African TLDs, ISPs implement DNSSEC to attract more users

The move is meant to increase Internet use by ensuring better security

Africa's country code top-level domains and Internet service providers have implemented DNSSEC (Domain Name System Security Extensions) in order to attract more users.

DNSSEC is a security protocol that guards against online fraud, identity theft and hijacking of websites. It ensures users that the communication between an application and organization is trustworthy and is not susceptible to eavesdropping, tampering and other online threats.

Tanzania, Uganda and Gabon are the latest TLDs to implement DNSSEC, while Namibia and Seychelles had implemented earlier. In some countries, ISPs have also put in place DNS-aware servers that allow end users to validate sites with DNSSEC. For instance, Egypt TLD has not implemented DNSSEC but Linkdotnet, offers DNSSEC validation. Other countries with ISPs offering validation are Libya, Equatorial Guinea, Djibouti, Algeria, Zambia, Angola and South Africa.

"People buying .Tz domain will be assured of security especially when doing business online -- DNSSEC implementation has added an extra layer of security, increasing the value of .Tz," said Abibu Ntahigiye, TZNIC (.tz domain registry) manager.

The failure of e-commerce in Sub-Saharan Africa has been blamed on the lack of a credit card culture and fear of online fraud. South Africa has a more thriving e-commerce market because of its entrenched credit card culture, which also comes with other security measures.

"By signing .tz and its second-level domains, we are setting a stepping-stone for third-level domains to be signed as well," Ntahigiye said. "TZNIC is now directing its focus on marketing this service so that the current owners of .tz domain names and the new owners may adopt and use it to secure their domains."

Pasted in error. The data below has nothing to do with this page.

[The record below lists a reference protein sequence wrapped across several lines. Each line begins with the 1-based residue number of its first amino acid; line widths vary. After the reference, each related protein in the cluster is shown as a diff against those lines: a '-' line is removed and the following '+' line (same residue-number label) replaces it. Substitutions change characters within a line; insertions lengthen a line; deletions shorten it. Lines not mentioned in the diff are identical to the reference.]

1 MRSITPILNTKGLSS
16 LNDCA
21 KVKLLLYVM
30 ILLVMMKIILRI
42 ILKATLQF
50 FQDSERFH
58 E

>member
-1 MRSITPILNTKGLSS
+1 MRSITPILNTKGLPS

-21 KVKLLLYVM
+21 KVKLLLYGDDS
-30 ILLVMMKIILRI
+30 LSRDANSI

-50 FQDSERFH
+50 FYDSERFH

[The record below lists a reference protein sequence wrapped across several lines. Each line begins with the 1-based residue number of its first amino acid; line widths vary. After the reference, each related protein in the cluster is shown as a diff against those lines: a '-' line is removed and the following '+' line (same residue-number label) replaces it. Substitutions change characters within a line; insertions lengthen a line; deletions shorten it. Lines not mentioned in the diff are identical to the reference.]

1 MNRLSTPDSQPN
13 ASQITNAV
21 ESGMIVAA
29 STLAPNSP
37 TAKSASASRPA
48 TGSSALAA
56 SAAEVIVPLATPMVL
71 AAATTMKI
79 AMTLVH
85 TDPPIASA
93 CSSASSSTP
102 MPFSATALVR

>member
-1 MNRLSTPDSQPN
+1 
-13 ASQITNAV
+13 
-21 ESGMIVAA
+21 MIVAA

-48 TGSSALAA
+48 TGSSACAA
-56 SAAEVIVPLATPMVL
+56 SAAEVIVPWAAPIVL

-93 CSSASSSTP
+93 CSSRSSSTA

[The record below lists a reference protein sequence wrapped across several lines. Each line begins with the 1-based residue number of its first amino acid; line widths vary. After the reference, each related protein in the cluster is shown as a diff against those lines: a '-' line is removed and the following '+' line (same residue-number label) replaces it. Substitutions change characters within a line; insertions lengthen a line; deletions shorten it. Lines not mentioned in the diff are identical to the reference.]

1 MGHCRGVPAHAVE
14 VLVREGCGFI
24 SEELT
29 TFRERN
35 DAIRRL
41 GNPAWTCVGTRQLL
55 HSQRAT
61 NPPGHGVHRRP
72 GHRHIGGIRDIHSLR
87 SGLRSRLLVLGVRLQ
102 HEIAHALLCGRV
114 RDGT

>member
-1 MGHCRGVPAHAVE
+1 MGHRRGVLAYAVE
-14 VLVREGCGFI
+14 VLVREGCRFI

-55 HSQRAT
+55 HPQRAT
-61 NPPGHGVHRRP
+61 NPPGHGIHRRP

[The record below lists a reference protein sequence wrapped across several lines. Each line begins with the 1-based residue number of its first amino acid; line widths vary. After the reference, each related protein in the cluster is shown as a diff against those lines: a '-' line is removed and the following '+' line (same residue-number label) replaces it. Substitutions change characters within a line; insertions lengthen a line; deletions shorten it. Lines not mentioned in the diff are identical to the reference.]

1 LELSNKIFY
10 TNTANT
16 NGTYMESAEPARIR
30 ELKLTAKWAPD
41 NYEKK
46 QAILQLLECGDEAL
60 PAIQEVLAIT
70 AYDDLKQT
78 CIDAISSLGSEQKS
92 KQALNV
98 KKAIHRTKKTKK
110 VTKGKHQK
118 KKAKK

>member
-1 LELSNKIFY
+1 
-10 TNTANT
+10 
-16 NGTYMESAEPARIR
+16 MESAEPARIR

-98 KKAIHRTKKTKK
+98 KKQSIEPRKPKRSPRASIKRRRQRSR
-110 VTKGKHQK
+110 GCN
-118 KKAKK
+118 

TZNIC offers domains at a cost of between US$8 and $16 depending on whether the use is commercial or for schools. The second-level domains are;;;;;;;;;;;; and

TzNIC, UniForum SA, Africa Top Level Domain Organization and AFRINIC, the regional registry, have offered training about DNSSEC for ISPs and content and network providers.

"Since 2009, 350 people have enrolled in the training program offered by UniForum at either introductory or advanced level. Courses have been held in South Africa, Zambia and there are plans to hold training in Lesotho," said Mark Elkins, the co-trainer at UniForum. The other trainer is Johan Ihrén from Netnod, Sweden.

Lack of demand from corporations and consumers, and lack of sufficient knowledge by ISP managers on benefits of DNSSEC, have been cited as some of the reasons behind slow implementation by TLD managers and ISPs.

"The biggest consumers of domain name services are corporations, if these corporate network managers have no sufficient information or knowledge of how DNSSEC can protect them, they will put zero pressure on service providers to implement it. The reality is that awareness and communication toward corporate network has been very low in our region," said Adiel Akplogan, AFRINIC CEO.

The TLDs in the region have not been stable, with many of then stymied by manual operations, but AFRINIC has been engaging them and exploring ways to support them more, especially in training and understanding DNSSEC and encryption.

"People are generally a bit worried and hesitant about anything that involves encryptions and the rigorous process in our region. DNSSEC by itself is not a complex technology but it requires well defined processes and strict management of its operation," Akplogan said.

Globally, Google offers the largest public DNS services on DNSSEC while in Africa, AFRINIC provides members (IP address allottees) with DNSSEC public DNS services, and members can now upload their information on the member portal, indicating whether they have implemented DNSSEC or the stage they are at.

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